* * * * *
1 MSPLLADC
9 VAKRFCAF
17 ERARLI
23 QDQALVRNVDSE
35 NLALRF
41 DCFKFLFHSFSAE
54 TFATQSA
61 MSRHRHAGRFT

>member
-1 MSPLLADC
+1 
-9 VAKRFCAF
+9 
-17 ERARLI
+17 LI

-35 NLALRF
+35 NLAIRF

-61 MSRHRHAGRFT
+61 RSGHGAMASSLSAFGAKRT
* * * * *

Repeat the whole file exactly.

1 MSPLLADC
9 VAKRFCAF
17 ERARLI
23 QDQALVRNVDSE
35 NLALRF
41 DCFKFLFHSFSAE
54 TFATQSA
61 MSRHRHAGRFT

>member
-1 MSPLLADC
+1 
-9 VAKRFCAF
+9 
-17 ERARLI
+17 LI

-35 NLALRF
+35 NLAIRF

-61 MSRHRHAGRFT
+61 RSGHGAMASSLSAFGAKRT